When I read this WSJ op ed piece, I was completely flabbergasted. It enraged me. It made me cringe. It made me think. If you haven't read it, you might consider reading it, especially because the rest of the post is not going to make much, if any sense otherwise.
Then again, perhaps I never make much sense anyway.
After reading the article, I started reflecting on my childhood.
As a child, I was rarely allowed to go on sleepovers. "Why would you want to sleep at someone ELSE'S house?!" my mother questioned.
"To have FUN!" I'd respond.
"Fun? Fun?! What do you mean fun? You don't need fun. You need to study and listen to your parents." my mom would retort.
So yes, on some level, the article resonated with me because I had a typical Asian upbringing. It felt all too familiar.
I played the piano.
I went to church every Sunday.
I followed the rules at my all-girls Catholic high school.
But. I also rebelled. In my own way.
On Friday nights during the fall I would tell my parents I had a school function. Then I would meet my friends at the football game at the local all-boys Catholic school. Afterwards I would go get pizza with my friends -- which included (gasp) BOYS. I was always home by 10:00 p.m.
Those of you with a "western" upbringing might not see how going to a football game and grabbing a pizza on a Friday night could be characterized as 'rebellion.' Those of you who grew up in Asian households with first generation Asian parents will understand perfectly.
Just to be clear, I didn't rebel to be a rebel.
I rebelled because I wanted to be with my friends, to do 'normal' high school things like go to football games, have crushes on boys, go to dances...
I really wasn't a bad kid. In fact, if I'd been part of a western family, I might've been considered a pretty damn good kid. I helped around the house. I was responsible. I studied hard. I was on student council and sang in the choir. I never did drugs and didn't have my first sip of alcohol until the summer before I went to college.
My parents never saw it that way. Praise for doing well was never given in our home. Instead, they simply saw that I was doing what was expected of me. And to do less -- be less, was not an option. In fact the general attitude was "That's all fine, but you should really try to do and be MORE."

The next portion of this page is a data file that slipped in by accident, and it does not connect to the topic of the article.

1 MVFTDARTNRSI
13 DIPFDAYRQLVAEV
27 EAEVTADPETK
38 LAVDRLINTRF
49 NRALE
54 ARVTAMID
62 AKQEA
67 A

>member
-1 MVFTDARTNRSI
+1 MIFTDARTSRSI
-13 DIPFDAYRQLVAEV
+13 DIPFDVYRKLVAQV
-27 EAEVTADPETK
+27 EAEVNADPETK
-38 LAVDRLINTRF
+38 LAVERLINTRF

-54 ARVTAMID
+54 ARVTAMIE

More more more.
In fairness, I will say that my parents were nowhere *near* as Crazytown as the woman who wrote the article in the WSJ. Yes, they were strict, but they were also indulgent in some ways. My mom always let me get a treat at the grocery store. I was allowed to watch (a lot of) television. I got my ears pierced when I was eight.
Of course NOW, as grandparents, they gather around and basically throw a freaking PARADE every time Piglet poops on the toilet. The first time they saw the Twinks clap? I think my mom teared up. I have heard the word "YAY!" exclaimed to my children with an enthusiasm that I never knew existed when I was a child.
My Asian mother now says YAY.
Which I am pretty sure replaced the word NO in her vocabulary.
This article has stirred up a lot inner and outer dialogue at our house. Tonight I had Mr. K read it and he said he actually liked it. That Amy Chua was in some ways, his Yoda. I gasped and said "YOU'RE A CHINESE MOTHER?"
And he said "Yes, I think am. And the next time Piglet doesn't count correctly, I am going to deny him the potty until he does!"
And right then a half-naked Piglet came streaking through the kitchen and said "Daddy! Appo juice!"
And Mr. K said "Piggy, what do you say?
And Piglet said "Pwease? Daddy? Pwease may I have some Appo Juice?"
And Mr. K said "Good job Piggy! You asked so nicely! Daddy is so proud of you!"
A Chinese mother indeed. *Snort.
A Chinese mother would have said "You want juice? You play concerto three more times perfectly and I will allow you to pour yourself one cup. If you spill, you will mop whole kitchen with rag on hands and knees."
In the end, while I do not agree with this model of parenting, I must admit, it does smack familiar. And even though Mr. K and I grew up in strict Asian households, I tend to think we both turned out okay. I would say our strong work ethic and drive to succeed (especially for Mr. K) was probably influenced by our respective parents and strict upbringings. But our compassion and broad world views? Probably a product of our formal education as well as experience in the school of life.
My personal philosophy is that discipline and rules as well as fun and nurturing can coexist in the world of parenting. Balance is the key.
And when in doubt, pour yourself another glass of wine.